TYPES OF HEMOSTATIC AGENTS USED IN VASCULAR SURGERY
TYPES OF HEMOSTATIC AGENTS USED IN VASCULAR SURGERY
More than 51 million surgical operations are performed annually. In order to provide hemostasis during surgical procedures, effective management of the bleeding is necessary to get positive results. During natural process of human hemostasis, a thrombotic response involving a complex interaction between coagulation and fibrinolytic factors as well as platelets and vessel wall occurs to endothelial damage. Hemostasis involves two stages. Primary stage is a cellular stage which is started with endothelial damage. Next, blood flow is slowed down through vasoconstriction. The vasoconstriction is followed by the adhesion of the inflammatory effector platelet cells and the formation of a loose aggregated plug containing platelets and fibrinogen. In the secondary stage, the soft plug is stabilized with a clot formation. Platelets maintaining vasoconstriction and a reduction in blood flow via release of serotonin and thromboxane facilitate this stage. Coagulation cascade turns plasma-soluble fibrinogen into insoluble fibrin through thrombin. At the same time, cross-linking of fibrin monomers resulted with formation of stable clot is initiated via converting factor XIII to factor XIIIa.
When the surgeons provide rapid hemostasis, the following benefits are expected: shorter operation time, reduction of transfusion requirement, better management of anticoagulated patient, and general improvement in patient recovery time.
Hemostatic agents, sealants and adhesives are utilized to improve hemostasis and they provide many advantages in vascular surgery. The importance of hemostasis has accelerated the development of new agents such as oxidized regenerated cellulose (ORC), porcine gelatin, bovine collagen, polysaccharide spheres and thrombin. These agents are quite varied in their action mechanism, chemical structure, ease of implementation, adhesion to wet or dry tissues, immunogenicity and cost. Hemostatic agents are mainly categorized into three types: hemostats, sealants, and adhesives. Furthermore, hemostats are also sub-divided as mechanical, active and flowable hemostats. Sealants are known as fibrin and synthetic sealants. Adhesives are sub-categorized as cyanoacrylate or as albumin and glutaraldehyde.
Mechanical agents (also called passive substances) are generally thought to be the most effective for small amounts of bleeding and they create a barrier to stop blood flow and a surface that permits blood to clot more rapidly. These mechanical hemostatic agents have been utilized in vascular surgery more than 50 years. At the beginning of twentieth century, hemostasis was maintained through clamps, clips, sutures, cauterization or direct compression. New mechanical agents have been recently developed such as gelatin, collagen and ORC materials for vascular surgery.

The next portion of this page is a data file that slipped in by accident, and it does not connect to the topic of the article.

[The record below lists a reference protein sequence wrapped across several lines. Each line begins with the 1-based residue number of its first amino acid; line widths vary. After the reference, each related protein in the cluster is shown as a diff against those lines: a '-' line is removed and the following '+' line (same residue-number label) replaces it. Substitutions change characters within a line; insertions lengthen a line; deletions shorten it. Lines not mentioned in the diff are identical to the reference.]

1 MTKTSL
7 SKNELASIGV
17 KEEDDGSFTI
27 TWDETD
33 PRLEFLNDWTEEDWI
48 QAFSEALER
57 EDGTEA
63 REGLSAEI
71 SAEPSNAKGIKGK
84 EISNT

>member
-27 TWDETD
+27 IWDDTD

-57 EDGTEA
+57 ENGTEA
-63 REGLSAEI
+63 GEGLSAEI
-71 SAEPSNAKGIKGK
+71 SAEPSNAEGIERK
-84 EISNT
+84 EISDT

- Gelatin: Gelatin is known as hydrocolloid which is made of acid partial hydrolysis of porcine based collagen converted into foam and then dried. It could be found as sponge and powder forms. Although it could be utilized alone, it is also possible to use it with the combination of topical thrombin. Gelatin has a capability to absorb the blood 40 times of its weight and it might enlarge up to 200% of its initial sizes. It is possible to cut the dry sponge form into any size and any shape. It should be applied dry or it should be applied directly to the bleeding site with a single pressure. Gelatin could be left in place and its absorption time is between 4 and 6 weeks. It could not be utilized as intravascularly since it has some safety issues such as “overswelling” when it is applied at small areas.
- Collagen: Collagen hemostats are made from bovine skin. In order to provide a matrix for clot formation and to increase platelet aggregation, degranulation, and the release of clotting factors, they are tightly bound to the blood surface and therefore further increase clot formation. It is very effective on patients with low platelet numbers and it is also effective to control arterial bleeding. Even though it is more expensive than porcine gelatin, hemostasis is achieved in 1-5 minutes. It could be easily removed through irrigation and suction. It reduces the rebleeding and the requirement of multiple applications. When it is left in place, it is expected to be absorbed in 8-10 weeks. The main problems with bovine collagen are swelling and allergic reaction. Therefore, it is not recommended to use collagen hemostats in the areas on which they may apply pressure. Bovine collagen should not be used in patients having sensitivities and allergy to bovine origin materials.